The Amel 55 pointed toward the new direction now fully seasoned Chairman Jean Jacques Lemonnier wanted to move the company toward. The overall design was more focused on the type of cruising Mr. Lemonnier liked to do and where he thought the cruising sailboat market was evolving. It was the first Amel where the boat was designed by an outside firm, the well respected firm of Berret-Racoupeau in La Rochelle. Overall, the 55 has a much more modern appearance. The layout and engineering of systems was still done by Amel and the quality of construction was every bit as good as previous Amel boats. Berret-Racoupeau designs many racer/cruisers and outright racing boats. The hull form of the 55 is more performance oriented than previous Amel boats designed in house. The boat sails better on every point of sail and is faster in the same breeze than any previous Amel sailboat. Like most higher performance sailboats, the hull’s forefoot is flat to promote surfing. This can cause the boat to pound when in choppy seas or when coming off the tops of breaking waves. The freeboard is taller than previous Amel boats which makes for a very voluminous interior. It also makes the boat much more lively when maneuvering in and about the marina and dockside. The powerful bow thruster was up to task but if I were to order one today, I would get a stern thruster too if a lot of marina and dockside living were in order. Two can still manage the boat but you need to be on your toes and stay ahead of the boat when in tight quarters. The booms are mounted higher on the masts allowing easier movement on deck but raising the center of effort which increases heeling and the rate at which degrees of heel are acquired. Quite different than the 53 and 54. One thing I noted quickly is that the dodger is about as good as it gets for all weather operation, but you are located much higher off the water than in Amel boats that came before. A lot move movement with a quicker motion at the end of this longer arm. The long term liveability of the 55 is superb and the accommodations have a much more modern look and provide a very comfortable place to spend a lot of time. The galley in the 55 is as close to perfection as my wife and I had ever encountered.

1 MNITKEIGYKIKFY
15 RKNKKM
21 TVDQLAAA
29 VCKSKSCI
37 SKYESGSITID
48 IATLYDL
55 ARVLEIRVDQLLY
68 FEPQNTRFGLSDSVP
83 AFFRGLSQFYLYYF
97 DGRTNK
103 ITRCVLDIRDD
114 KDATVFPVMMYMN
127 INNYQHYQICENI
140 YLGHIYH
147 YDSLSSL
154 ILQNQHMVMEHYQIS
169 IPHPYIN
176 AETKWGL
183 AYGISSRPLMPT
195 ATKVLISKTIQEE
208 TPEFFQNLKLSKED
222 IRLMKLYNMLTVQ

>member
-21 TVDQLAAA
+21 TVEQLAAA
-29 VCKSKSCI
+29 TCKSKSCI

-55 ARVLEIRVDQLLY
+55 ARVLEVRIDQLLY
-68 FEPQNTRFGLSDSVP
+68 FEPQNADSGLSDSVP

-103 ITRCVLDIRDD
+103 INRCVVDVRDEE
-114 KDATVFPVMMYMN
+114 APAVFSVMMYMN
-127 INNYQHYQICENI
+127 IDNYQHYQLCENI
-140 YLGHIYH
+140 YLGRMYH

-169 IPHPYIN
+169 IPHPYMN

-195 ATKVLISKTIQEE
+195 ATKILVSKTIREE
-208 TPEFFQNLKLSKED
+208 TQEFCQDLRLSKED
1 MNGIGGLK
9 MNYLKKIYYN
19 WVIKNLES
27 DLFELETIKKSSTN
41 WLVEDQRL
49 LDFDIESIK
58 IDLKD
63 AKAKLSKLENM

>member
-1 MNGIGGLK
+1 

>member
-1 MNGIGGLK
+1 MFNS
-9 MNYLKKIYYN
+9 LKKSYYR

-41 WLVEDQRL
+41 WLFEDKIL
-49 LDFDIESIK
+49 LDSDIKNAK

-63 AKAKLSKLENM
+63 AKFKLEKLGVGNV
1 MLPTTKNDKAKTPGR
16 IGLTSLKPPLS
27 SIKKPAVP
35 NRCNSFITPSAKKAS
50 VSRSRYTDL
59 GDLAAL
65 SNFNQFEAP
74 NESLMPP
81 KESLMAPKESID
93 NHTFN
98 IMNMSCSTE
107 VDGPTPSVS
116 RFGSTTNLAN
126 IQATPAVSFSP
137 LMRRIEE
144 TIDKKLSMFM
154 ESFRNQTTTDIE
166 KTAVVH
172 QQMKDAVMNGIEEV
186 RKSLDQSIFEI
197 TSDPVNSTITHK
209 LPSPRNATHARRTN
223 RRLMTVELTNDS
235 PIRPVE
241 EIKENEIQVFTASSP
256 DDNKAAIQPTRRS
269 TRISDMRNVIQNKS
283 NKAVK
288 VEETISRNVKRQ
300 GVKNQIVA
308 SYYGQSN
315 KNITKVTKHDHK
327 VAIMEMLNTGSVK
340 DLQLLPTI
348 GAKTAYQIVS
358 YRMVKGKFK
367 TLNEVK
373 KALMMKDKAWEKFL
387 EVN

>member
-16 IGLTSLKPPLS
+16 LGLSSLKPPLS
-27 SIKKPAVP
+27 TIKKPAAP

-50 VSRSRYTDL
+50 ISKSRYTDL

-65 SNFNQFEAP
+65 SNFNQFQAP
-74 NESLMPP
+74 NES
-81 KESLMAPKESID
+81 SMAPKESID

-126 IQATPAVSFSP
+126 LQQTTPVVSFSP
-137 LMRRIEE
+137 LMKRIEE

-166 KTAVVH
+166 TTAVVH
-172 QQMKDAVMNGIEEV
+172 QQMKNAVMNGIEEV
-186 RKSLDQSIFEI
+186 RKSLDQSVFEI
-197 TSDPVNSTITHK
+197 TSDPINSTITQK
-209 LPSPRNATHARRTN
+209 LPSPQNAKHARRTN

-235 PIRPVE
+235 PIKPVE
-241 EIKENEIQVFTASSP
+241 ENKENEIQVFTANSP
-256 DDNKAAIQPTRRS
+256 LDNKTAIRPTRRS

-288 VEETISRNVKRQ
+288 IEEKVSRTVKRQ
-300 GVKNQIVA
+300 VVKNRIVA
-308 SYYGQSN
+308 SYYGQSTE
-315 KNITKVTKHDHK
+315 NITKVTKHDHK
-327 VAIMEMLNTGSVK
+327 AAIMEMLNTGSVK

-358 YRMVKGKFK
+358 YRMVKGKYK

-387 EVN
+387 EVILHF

In a nutshell, The 53 and 54 are much more similar performance wise than they are different. They feel slightly different under way and the 54 is slightly faster. The 54 is a better live aboard.
The 55 is a whole new class of Amel boat which sacrifices a little bit of sea kindliness for a well enhanced increase in performance.
I hope this is helpful and I would be happy to answer any further questions you might have.
All The Best, Joel
JOEL F. POTTER-CRUISING YACHT SPECIALIST~L.L.C.
THE EXPERIENCED AMEL GUY
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I intend on buying either a Super Maramu, 54, or 55 in the next 1-2 years. It's easy finding feature differences (length, layouts, etc) or aesthetic differences between the models, but it's been difficult finding information on the relative sailing characteristics of the three hulls.
Can anyone give me commentary on how differently these three boats sail from your experiences? How much difference in light wind performance? Heavy seas? Any other operational or performance differences between them that you think would be relevant in making a choice?
I know the right answer is to get each on the water and test them myself, but given difficulties in finding them nearby, that's not realistic, so there is a good chance I'll have to rely on user feedback to pick a model and then focus my actual on-water tests to the hulls I'm actually intending to purchase. I'm assuming the sailing performance between these three hulls is small enough that it's likely to boil down to how new a boat I'm willing to pay for.